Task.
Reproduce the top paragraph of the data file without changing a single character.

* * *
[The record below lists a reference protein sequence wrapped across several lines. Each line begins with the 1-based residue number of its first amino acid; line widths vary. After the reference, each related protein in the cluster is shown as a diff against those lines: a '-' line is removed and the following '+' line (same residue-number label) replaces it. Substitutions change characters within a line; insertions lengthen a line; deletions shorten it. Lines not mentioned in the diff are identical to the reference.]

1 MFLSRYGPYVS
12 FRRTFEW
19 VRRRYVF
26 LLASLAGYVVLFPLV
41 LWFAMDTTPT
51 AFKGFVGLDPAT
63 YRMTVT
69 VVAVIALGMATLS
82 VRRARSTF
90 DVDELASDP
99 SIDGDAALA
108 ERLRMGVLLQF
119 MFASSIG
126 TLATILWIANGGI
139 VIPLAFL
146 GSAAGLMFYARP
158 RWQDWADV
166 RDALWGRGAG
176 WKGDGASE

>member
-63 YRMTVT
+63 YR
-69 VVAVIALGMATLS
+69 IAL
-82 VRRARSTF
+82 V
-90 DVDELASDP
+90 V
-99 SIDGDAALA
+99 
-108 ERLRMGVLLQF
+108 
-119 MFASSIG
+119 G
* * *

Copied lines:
[The record below lists a reference protein sequence wrapped across several lines. Each line begins with the 1-based residue number of its first amino acid; line widths vary. After the reference, each related protein in the cluster is shown as a diff against those lines: a '-' line is removed and the following '+' line (same residue-number label) replaces it. Substitutions change characters within a line; insertions lengthen a line; deletions shorten it. Lines not mentioned in the diff are identical to the reference.]